When Sen. Martha McSally, R-Ariz., revealed during a March 6 Senate hearing that she is one of the approximately 1 in 4 military women who report being sexually assaulted during their time in service, she brought back into the public eye the epidemic that has long plagued the military.
"I felt the need to let some people know I, too, was a survivor," she said during the hearing. "I was horrified at how my attempt to share generally my experiences was handled. I almost separated from the Air Force at 18 years of service over my despair. Like many victims, I felt like the system was raping me all over again."
In her letter to Secretary of the Air Force Heather Wilson, McSally cited statistics from the Department of Defense's (DoD) fiscal year 2017 annual report on sexual assault: 5,277 servicemembers reported a sexual assault that occurred during their military service.
"And these were just the women and men who bravely chose to report their assault," McSally wrote. "This is simply unacceptable."
She lauded the “survivors who found the strength to share their stories, report their assaults, and demand accountability, justice and change.
"It is because of you that a light has been shined on this silent epidemic," she said. "I thought I was strong but felt powerless. The perpetrators abused their position of power in profound ways."
Former Secretary of Defense James Mattis called the prevalence of sexual assault in the military ranks destructive.
“Preventing sexual assault is our moral duty,” he wrote in a DoD-wide memo for Sexual Assault Awareness and Prevention Month last April. “By its nature, sexual assault is one of the most destructive factors in building a mission-focused military.
“While casualties on the battlefield are understood to be consistent with our military duties, I accept no casualties due to sexual assault within our ranks. Military leaders are to be zealous in carrying out ‘in loco parentis’ responsibilities and ridding our ranks of such illegal, abhorrent behavior.”
Sixty-six percent of women in the military and six percent of men report being sexually assaulted or harassed, according to a Smithsonian poll conducted with the help of Stars and Stripes.
The obstacles victims of military sexual trauma face do not end with active service.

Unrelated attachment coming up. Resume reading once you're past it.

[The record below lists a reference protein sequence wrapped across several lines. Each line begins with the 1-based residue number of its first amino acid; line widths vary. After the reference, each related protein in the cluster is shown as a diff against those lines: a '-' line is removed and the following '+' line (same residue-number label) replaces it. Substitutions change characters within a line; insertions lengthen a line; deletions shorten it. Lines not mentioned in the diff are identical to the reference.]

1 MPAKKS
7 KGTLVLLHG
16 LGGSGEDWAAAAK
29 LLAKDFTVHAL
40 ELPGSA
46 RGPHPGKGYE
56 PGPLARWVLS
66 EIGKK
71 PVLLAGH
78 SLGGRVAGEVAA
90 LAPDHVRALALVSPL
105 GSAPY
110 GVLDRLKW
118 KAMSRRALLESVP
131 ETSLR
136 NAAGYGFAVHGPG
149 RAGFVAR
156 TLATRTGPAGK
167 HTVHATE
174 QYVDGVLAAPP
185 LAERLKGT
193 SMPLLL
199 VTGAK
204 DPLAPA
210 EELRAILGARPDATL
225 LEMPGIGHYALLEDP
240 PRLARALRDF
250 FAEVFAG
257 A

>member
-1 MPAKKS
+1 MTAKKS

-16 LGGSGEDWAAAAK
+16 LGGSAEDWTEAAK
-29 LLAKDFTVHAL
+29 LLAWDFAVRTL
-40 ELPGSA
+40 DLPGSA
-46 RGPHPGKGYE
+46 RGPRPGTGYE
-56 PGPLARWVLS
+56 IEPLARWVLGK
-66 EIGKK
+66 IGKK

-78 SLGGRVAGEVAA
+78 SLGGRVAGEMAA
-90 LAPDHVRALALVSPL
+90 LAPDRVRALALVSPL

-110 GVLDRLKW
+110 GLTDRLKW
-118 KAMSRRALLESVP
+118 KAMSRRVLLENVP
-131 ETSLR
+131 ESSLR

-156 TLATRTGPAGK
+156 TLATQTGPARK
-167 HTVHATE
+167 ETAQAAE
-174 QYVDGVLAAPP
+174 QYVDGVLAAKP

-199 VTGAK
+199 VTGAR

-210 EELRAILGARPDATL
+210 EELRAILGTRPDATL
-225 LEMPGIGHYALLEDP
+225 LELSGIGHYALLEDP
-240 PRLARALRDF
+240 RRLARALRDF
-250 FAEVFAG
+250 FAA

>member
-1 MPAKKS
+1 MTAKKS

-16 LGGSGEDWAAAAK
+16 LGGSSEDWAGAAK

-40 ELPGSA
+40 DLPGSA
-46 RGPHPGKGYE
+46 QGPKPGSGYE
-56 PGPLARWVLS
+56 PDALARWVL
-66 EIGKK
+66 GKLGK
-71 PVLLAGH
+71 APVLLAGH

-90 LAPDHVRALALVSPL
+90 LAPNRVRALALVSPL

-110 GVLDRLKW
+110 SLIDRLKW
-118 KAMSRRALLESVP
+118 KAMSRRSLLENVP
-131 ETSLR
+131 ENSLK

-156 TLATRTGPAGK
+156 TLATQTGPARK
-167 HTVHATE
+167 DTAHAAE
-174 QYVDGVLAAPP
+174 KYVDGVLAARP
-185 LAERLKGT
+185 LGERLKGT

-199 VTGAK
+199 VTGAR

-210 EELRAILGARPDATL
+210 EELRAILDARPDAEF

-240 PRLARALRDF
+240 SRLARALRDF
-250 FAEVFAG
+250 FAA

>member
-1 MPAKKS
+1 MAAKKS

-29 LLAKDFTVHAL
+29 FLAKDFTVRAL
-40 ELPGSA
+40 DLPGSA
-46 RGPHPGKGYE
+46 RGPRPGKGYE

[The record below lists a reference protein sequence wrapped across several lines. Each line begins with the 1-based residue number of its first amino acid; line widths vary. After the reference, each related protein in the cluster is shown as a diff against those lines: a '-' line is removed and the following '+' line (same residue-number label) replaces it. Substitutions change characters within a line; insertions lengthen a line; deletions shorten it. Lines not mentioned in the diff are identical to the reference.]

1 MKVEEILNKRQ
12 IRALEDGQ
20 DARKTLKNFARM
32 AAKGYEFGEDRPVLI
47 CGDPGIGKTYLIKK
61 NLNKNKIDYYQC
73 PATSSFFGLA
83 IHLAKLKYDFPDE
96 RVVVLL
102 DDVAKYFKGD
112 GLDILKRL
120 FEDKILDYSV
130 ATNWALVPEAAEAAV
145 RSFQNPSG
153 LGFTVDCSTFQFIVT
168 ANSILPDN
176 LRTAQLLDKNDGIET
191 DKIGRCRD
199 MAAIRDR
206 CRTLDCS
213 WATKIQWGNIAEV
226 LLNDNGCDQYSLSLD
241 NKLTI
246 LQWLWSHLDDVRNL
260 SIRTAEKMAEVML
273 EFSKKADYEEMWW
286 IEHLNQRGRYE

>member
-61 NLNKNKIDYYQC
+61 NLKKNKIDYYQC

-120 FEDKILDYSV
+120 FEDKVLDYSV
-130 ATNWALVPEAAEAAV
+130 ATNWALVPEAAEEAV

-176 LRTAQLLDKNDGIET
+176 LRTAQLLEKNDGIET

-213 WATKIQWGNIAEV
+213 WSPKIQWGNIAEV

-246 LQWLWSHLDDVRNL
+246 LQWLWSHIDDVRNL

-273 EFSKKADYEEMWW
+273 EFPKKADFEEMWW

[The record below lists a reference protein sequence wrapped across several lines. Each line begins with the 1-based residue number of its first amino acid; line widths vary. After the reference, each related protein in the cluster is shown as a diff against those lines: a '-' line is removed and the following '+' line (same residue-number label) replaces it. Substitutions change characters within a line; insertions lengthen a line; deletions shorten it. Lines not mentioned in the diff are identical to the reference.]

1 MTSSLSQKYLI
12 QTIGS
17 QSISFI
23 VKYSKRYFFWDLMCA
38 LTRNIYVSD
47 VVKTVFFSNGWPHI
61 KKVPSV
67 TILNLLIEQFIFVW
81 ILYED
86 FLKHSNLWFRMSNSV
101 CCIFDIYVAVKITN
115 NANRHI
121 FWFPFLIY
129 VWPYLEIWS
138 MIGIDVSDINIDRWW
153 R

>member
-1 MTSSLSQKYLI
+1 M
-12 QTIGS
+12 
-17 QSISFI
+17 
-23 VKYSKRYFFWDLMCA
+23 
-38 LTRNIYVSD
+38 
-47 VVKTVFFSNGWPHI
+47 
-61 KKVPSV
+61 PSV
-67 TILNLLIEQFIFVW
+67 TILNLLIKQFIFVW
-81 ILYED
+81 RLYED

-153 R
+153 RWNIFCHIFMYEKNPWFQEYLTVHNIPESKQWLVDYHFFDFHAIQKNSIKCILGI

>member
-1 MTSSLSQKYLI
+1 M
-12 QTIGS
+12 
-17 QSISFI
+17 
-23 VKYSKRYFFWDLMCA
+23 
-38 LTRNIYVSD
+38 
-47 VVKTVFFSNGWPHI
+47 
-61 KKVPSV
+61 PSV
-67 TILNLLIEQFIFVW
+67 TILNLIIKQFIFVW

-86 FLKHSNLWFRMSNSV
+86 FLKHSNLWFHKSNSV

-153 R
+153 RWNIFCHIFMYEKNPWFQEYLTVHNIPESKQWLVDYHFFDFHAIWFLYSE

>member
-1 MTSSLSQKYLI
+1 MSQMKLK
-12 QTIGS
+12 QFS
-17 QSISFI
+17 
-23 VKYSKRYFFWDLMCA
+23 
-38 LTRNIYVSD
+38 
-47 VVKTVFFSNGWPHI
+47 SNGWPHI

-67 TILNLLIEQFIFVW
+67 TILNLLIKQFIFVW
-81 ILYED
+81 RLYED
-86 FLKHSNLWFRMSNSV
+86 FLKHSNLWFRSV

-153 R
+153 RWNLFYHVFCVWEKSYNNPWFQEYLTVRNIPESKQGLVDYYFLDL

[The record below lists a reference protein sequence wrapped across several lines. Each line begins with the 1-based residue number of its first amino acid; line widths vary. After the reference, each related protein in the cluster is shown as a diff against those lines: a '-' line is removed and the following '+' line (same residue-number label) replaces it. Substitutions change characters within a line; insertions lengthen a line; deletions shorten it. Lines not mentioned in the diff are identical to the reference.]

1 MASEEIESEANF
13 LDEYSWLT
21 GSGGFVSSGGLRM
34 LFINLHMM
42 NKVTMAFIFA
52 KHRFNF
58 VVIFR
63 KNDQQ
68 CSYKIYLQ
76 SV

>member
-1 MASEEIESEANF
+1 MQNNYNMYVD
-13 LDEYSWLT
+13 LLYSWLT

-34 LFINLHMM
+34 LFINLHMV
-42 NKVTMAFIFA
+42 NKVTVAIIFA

Military sexual trauma, or MST, is the term used by the Department of Veterans Affairs (VA) to refer to experiences of sexual assault or repeated, threatening sexual harassment that a veteran experienced during his or her military service.
Advocacy for victims of MST is one of The American Legion's top legislative priorities for the 116th Congress.
VA often denies victims of MST benefits based on a claim of PTSD – despite MST being a cause of PTSD – because they cannot produce evidence of the assault. MST victims often do not report the assault for varying reasons, including “concerns about negative implications for performance reports, worries about punishment for collateral misconduct, and the perception of an unresponsive military chain of command.”
In FY 2017, the Veterans Benefits Administration (VBA) denied about 5,500 claims for PTSD related to MST; 169 of those denied claims were reviewed by the VA Office of Inspector General (VAOIG). The review concluded the VBA did not correctly process veterans’ denied MST-related claims in 82 of the 169 cases. The VAOIG estimated 1,300 of 2,700 MST-related claims denied were processed incorrectly during the review period.
“Veterans should not experience additional harm in the process – especially when processing MST-related claims,” American Legion Deputy Director of Claims Services Greg Nembhard said during testimony in November 2018. “Finding ways to ensure these veterans receive the services they deserve is one of the highest priorities of The American Legion."
"We've come a long way to stop military sexual assault but we have a long way to go," McSally said.